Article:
Letters Sept. 24: Golf club claims are wrong; orcas are of great importance

Claims about golf club are not correct

Re: “Saanich looks to raise fees, scrap club privileges at Cedar Hill Golf Course,” Sept. 23.

To say the Cedar Hill Golf Club receives preferred teetime bookings is a misleading claim. Worse, to say our events cost more than $8,000 per day in lost green fees is an outright lie.

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In fact, pass holders (not all of whom are club members) and daily green fee players all compete equally to book tee-times.

Sometimes we luck out and can get a morning time for our foursome, sometimes the best we can get is a single spot late in the afternoon.

The only “preferred teetimes” we get are with our annually scheduled tournaments, and the weekly two-hour block for Ladies’ Day on Tuesday mornings. (These bookings have only recently been reinstated after being cancelled for a year and a half due to pandemic restrictions.)

There is no parallel Men’s Day block of bookings. And tournament bookings are also available to the public.

Even when we play in prebooked tournaments or Ladies’ Day, we don’t cause Saanich to lose green fees. As club members, we all pay green fees. Those of us with an annual pass paid $2,330 in April, prepaying for up to three games a week.

Extra fees are charged to anyone playing a fourth game in any week. Those who don’t play often enough to justify the cost of the pass pay full green fees every time they play, or they purchase a 25-game card that provides a $5/game discount. Passes and discount cards are also available to the public.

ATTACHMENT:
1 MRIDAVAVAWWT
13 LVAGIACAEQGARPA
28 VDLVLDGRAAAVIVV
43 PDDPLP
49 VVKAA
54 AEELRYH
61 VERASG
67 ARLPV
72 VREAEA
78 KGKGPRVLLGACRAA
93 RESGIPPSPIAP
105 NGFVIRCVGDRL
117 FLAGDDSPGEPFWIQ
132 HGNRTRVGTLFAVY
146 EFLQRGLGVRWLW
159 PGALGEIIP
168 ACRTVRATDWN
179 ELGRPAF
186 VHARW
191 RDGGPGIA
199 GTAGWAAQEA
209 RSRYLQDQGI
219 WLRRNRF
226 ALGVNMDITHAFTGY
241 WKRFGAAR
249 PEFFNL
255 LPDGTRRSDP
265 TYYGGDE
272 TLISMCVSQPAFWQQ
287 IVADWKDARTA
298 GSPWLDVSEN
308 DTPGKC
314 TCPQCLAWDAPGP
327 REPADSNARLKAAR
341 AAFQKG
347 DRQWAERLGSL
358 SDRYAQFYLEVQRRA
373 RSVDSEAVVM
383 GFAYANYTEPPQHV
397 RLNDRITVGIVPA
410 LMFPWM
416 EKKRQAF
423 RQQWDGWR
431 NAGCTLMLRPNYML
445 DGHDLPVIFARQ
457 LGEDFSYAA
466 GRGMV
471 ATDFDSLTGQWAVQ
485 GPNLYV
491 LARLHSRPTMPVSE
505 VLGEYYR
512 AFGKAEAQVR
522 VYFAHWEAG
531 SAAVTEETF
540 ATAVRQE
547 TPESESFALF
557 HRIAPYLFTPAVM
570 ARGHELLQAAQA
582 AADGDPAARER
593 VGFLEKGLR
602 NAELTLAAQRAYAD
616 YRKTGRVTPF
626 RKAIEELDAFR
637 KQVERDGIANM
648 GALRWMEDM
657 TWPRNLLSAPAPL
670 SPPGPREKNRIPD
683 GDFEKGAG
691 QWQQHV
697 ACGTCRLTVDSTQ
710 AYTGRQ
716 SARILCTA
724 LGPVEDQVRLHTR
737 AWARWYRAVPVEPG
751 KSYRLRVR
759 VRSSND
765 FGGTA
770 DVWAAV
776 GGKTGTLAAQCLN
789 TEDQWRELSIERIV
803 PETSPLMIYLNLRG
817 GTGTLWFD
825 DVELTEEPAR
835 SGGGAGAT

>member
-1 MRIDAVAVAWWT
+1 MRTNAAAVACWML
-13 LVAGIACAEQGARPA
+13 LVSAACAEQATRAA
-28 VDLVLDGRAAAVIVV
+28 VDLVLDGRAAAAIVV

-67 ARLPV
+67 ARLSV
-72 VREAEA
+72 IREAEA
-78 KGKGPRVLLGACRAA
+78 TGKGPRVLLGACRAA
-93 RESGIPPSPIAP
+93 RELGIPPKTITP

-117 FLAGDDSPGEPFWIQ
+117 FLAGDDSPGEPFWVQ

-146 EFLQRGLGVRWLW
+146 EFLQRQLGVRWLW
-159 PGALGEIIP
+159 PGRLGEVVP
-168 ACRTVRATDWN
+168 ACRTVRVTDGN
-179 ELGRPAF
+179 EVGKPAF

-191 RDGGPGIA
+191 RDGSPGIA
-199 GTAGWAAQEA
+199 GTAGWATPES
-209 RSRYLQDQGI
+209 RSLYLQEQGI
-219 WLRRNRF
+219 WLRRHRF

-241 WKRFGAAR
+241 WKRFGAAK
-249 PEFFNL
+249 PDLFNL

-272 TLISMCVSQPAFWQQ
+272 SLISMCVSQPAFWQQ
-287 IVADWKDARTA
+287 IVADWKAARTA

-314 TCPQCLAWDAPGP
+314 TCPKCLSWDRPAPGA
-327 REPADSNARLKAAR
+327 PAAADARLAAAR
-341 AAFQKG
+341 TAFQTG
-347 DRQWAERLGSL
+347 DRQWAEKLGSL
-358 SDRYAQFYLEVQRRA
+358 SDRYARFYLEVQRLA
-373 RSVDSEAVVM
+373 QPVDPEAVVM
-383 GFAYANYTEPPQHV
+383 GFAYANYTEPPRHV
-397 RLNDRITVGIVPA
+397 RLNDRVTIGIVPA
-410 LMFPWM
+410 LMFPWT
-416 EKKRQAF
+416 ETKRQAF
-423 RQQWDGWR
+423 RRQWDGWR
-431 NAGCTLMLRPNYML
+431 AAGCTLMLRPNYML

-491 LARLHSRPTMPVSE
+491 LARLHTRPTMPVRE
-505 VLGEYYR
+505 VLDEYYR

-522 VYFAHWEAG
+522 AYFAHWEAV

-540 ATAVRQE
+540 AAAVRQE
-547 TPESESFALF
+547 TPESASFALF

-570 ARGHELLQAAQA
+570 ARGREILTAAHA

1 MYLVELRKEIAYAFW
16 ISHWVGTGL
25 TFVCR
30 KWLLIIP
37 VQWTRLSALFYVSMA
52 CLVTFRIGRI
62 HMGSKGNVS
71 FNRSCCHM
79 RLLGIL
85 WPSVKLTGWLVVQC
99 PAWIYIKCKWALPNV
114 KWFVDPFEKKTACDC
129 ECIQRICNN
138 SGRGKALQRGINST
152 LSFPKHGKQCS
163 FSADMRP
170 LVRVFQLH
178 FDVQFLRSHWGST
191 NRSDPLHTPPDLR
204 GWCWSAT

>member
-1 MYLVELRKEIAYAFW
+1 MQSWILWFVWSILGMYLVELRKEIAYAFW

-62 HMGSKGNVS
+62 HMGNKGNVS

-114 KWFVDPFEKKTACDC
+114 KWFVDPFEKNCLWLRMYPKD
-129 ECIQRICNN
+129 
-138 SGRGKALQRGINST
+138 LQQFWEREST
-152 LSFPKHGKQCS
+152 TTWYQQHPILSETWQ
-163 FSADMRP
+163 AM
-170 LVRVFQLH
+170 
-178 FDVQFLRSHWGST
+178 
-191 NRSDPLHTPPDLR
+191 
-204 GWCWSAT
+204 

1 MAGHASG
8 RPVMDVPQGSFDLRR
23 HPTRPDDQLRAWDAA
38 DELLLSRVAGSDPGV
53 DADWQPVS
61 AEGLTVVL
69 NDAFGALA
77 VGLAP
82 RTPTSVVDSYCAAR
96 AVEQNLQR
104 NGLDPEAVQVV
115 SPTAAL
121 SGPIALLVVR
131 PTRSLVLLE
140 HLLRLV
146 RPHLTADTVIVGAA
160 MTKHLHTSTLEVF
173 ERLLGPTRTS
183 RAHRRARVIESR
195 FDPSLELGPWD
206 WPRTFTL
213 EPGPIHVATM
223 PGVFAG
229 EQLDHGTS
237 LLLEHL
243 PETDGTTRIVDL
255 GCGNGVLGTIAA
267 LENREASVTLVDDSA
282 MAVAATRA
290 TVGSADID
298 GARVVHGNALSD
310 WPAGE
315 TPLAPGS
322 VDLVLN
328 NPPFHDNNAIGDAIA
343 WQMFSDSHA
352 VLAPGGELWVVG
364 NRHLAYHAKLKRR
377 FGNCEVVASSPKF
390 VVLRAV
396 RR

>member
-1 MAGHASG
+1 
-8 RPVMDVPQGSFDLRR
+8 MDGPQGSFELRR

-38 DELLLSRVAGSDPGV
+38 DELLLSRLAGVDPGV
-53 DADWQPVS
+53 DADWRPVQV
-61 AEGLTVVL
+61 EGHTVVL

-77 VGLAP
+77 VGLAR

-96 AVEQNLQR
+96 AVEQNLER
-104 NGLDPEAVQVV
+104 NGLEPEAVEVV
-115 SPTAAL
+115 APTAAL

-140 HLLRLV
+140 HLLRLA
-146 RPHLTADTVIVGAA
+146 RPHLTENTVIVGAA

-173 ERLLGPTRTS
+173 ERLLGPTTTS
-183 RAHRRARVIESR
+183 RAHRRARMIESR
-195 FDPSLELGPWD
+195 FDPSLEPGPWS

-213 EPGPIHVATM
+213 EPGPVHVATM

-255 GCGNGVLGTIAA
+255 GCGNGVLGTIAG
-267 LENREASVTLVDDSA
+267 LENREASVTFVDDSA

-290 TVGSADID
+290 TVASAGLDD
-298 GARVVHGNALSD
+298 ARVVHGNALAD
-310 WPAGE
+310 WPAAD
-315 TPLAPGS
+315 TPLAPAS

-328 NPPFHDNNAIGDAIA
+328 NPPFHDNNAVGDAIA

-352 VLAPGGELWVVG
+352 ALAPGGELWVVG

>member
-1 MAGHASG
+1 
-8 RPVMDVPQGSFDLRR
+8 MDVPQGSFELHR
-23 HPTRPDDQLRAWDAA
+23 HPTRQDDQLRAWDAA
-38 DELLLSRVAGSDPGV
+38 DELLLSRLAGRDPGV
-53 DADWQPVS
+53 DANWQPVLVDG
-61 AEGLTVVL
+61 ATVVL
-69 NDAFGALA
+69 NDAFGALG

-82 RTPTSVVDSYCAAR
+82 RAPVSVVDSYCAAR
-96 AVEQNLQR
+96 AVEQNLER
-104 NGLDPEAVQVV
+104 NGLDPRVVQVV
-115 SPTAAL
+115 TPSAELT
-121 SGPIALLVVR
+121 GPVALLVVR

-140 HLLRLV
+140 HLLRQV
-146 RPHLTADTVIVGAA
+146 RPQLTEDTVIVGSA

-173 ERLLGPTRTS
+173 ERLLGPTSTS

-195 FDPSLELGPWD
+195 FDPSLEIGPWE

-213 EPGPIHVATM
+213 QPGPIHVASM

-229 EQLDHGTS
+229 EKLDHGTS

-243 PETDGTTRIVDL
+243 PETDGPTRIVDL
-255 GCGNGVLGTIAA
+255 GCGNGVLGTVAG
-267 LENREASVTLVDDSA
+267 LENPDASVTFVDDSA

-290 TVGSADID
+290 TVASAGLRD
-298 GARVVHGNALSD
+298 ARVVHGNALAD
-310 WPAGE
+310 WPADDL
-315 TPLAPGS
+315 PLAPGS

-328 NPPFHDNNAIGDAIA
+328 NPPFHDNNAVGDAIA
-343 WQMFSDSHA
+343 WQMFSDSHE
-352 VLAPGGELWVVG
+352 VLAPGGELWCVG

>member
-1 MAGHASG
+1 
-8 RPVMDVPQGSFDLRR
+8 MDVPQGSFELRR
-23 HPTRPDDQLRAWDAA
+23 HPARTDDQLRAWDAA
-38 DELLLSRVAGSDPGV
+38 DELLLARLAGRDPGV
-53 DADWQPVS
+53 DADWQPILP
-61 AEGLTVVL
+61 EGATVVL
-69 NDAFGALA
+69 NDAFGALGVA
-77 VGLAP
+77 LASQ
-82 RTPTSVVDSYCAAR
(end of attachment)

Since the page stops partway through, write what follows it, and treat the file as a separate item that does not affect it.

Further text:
The only difference with tournament bookings is that we’re able to play together, rather than scattered throughout the day. But we’d be playing regardless, so are not depriving Saanich of any green fees.

As for the questionable figure Saanich cites for boardroom usage, that’s an easy thing for the club to relinquish, especially since the clubhouse has been closed since January 2020.

Val Mieras
Director, Cedar Hill Golf Club
Saanich

Endangered orcas are of vital importance

The Times Colonist’s priorities were bang on: The endangered orcas are now the “canary in the coal mine.”

What happens to them will happen to other endangered species, including ourselves. Climate change, food shortages, and increasing pollution will destroy our natural habitats if we don’t take immediate steps to address these critical issues.

The article pointed to the sad fact that in the past, only two out of six baby orcas survived. Let’s hope the next three have a better outcome.

Dorothy Mullen
Victoria

A nothing election, but it was free and open

We have just endured a dreary campaign in an election few people wanted, except perhaps for a tone-deaf prime minister whose ambitions seem to exceed his abilities.

It cost hundreds of millions of dollars and accomplished nothing of substance.

But let’s not lose sight of the fact that millions of people ruled by the likes of Vladimir Putin, Kim Jong-un, the Taliban and Xi Jinping would happily trade places with us.

We all had the opportunity to vote, no one harassed us at the ballot box, and there was no violence (unless you call a handful of gravel violence). We are still free to criticize the government, and no one will haul us away to prison.